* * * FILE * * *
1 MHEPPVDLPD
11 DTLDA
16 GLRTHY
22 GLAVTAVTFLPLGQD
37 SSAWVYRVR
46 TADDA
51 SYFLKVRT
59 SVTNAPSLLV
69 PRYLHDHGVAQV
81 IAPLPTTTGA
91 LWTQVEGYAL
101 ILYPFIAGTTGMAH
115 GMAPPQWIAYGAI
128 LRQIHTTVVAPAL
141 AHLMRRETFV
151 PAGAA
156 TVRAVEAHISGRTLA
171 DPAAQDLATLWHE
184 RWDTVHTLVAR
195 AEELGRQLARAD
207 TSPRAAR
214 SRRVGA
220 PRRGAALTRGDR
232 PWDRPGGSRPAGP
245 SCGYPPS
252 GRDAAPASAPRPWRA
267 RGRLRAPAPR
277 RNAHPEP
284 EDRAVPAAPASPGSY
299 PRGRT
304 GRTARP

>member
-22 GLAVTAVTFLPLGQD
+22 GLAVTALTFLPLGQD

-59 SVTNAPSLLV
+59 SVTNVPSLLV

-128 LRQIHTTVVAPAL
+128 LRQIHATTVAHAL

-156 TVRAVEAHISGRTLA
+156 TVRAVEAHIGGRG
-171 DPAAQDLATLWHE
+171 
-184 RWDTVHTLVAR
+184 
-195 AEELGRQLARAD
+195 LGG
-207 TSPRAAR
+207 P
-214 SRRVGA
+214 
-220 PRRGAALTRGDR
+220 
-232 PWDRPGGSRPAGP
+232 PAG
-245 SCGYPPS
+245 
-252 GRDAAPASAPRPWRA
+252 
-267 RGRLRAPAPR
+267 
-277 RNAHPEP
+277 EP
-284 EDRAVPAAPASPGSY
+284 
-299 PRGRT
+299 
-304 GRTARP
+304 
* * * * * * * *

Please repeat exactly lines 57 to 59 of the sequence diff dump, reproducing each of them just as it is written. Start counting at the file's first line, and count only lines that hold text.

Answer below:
-252 GRDAAPASAPRPWRA
+252 
-267 RGRLRAPAPR